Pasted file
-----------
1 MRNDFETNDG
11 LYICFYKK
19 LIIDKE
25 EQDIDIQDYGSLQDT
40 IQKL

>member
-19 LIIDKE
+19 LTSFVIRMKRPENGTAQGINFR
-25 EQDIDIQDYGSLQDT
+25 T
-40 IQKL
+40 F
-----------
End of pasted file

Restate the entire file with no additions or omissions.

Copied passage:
1 MRNDFETNDG
11 LYICFYKK
19 LIIDKE
25 EQDIDIQDYGSLQDT
40 IQKL

>member
-19 LIIDKE
+19 LTSFVIRMKRPENGTAQGINFR
-25 EQDIDIQDYGSLQDT
+25 T
-40 IQKL
+40 F